The Mid-Life Crisis Car CategoriesThis Boomer's Life

The Mid-Life Crisis Car

Take a look at this photo: Isn’t she a beauty? My husband and I both turned 51 the year we bought the Mustang. Yes, it was a mid-life crisis purchase, and one I would highly recommend to anyone.

My husband and I have been married for 28 years and he is VERY fiscally conservative, so I had long ago given up on the idea of having a sports car. Owning a sports car doesn’t make any kind of rational sense: it uses too much gas, costs too much money isn’t practical for a family, loses value as soon as you drive it off the lot, will get door dings, and worst of all, you will be perpetually worried that something will happen to your “precious”…or be angry for months because it did.

Yeah, yeah, yeah. I know. As much as I love beautiful cars, owning one was not in the stars for me, and it simply fell off the radar. I never even had the pleasure of driving such a car and very rarely even drove in one. My family and friends are mostly conservative too!

My first cars were a series of cast offs from various family members. They let me use their clunkers while I was in college, working over the summer, and when I needed wheels after landing my first job but could barely pay the rent.

When I got married and joined my husband on the island of Guam, where he was serving in the Air Force, he had brought with him an old Jeep that he had fixed up while he was in training in California. He loved that car. It was a vestige of the carefree bachelor life he had left behind. I hated it and it hated me. It was horrible to drive, open to the elements—namely the blazing tropical sun. To say it had a rough ride was an understatement. It was awesome for taking into the Guamanian jungle or 4-wheeling on the beach, but not so good for day-to-day stuff, like getting groceries or going out on date night or to the Officers Club. It constantly sputtered and stalled, I never really got the knack of driving a stick shift. It was the cause of our first major arguments. His buddies (and their wives) finally convinced him it might be wise to get a “normal” car, which came in the form of a frail little repossesed Nissan Sentra. But it had AC, and we had very little money, so I was satisfied.

Then there was a series of cars that were purchased because they were serviceable and the dealership was anxious to get them off the lot, and not for any other reason. There was Geo Storm, which was cute and bright yellow but possessed an unimpressive engine that had a hard time climbing the mountains of Pennsylvania where we lived. Then an attractive red Blazer, purchased after a particularly brutal Pennsylvania winter. Then when our daughter was born, of course, the minivans. So that is my life in cars.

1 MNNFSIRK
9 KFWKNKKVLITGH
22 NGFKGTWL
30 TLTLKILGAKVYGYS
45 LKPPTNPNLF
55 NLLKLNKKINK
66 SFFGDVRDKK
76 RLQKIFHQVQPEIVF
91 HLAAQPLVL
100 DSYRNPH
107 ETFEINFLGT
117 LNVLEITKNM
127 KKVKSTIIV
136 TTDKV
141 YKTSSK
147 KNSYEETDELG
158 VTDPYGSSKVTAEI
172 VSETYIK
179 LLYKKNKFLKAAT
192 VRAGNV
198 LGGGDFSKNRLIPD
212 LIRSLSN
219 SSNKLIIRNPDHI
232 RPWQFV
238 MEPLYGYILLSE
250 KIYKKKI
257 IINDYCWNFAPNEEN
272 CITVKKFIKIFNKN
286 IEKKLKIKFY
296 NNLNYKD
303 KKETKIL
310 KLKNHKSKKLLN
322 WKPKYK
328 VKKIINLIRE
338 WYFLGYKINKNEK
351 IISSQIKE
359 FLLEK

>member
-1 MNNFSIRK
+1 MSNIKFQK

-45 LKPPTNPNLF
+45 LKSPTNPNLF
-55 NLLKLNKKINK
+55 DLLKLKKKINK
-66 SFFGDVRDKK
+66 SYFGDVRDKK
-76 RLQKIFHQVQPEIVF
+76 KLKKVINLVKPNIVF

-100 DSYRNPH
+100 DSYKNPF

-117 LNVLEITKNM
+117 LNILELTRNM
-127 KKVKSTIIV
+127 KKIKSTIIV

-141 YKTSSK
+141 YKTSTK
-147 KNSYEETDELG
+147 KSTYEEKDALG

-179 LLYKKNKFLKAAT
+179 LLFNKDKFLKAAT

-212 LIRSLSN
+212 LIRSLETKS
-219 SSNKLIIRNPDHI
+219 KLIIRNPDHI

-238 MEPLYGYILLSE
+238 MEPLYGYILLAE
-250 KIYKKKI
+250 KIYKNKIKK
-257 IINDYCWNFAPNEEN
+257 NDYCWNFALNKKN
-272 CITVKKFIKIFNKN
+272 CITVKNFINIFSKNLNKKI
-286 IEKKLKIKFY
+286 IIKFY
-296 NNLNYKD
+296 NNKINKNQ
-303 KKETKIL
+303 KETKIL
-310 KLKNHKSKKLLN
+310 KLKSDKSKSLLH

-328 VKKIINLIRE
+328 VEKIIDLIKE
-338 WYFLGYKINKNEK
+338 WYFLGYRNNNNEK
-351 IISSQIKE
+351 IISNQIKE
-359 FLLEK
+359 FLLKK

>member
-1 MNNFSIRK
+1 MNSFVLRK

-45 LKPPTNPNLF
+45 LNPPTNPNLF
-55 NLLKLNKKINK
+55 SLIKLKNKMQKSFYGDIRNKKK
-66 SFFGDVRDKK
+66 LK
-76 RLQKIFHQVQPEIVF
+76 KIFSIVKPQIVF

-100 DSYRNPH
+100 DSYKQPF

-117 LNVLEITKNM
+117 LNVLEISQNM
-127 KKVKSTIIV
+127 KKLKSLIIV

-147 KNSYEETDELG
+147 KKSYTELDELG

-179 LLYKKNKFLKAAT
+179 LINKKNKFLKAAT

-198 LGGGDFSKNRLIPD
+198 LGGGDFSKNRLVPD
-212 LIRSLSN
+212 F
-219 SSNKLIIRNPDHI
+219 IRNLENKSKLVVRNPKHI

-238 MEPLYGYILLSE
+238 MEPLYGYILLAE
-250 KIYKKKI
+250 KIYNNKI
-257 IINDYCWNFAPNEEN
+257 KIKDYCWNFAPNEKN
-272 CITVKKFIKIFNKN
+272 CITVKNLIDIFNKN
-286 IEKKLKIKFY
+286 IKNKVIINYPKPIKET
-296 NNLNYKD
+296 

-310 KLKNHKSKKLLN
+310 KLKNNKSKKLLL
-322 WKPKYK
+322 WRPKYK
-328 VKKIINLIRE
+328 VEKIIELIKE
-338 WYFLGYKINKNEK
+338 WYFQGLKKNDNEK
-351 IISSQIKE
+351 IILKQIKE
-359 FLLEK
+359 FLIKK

But now…I’m boring no more! Now I know what I was missing all those years and there is no going back. There is nothing like driving a fast car, the thrill is just so huge. I love that Mustang. I love the curves, the massive front body required to hold such a big engine, the bright round headlights. I love the sound of tha 5.0 liter V-8 engine, the way it purrs then roars. The best thing is the sheer power, I can’t even believe how fast it accelerates. I can see how it would be dangerous in the wrong hands.

Of course that baby is in the right hands with me, and it’s a fight sometime to pry it out of my husband’s clutches.

My daughter insists we come pick her up at school in the Mustang…the other car is our uncool Toyota minivan. I can’t deny that I get a kick out of the way the teenage boys stare appreciatively when we pull up, not just at my daughter, but at the car as well. It is sweeeet, the whole thing. I love it all.

Some things in life you just have to wait for, and then you appreciate them all the more.


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Cherie is a late bloomer Boomer, born at the tail end of the Boomer generation. She was playing with Barbies while her older sisters marched on Washington and fought for equal rights, but watched and learned. Now she is an empty nester with a whole new future to explore and share at! As “Philosopher in Chief” Cherie merely wants to change the world with this blog: to encourage those of us in the midst of our “second act” to look at life with new eyes, open to a life filled with new beginnings rather than endings, and to apply all we have learned to a way of living that is more meaningful and profound. There is SO much to live for, up until the very end.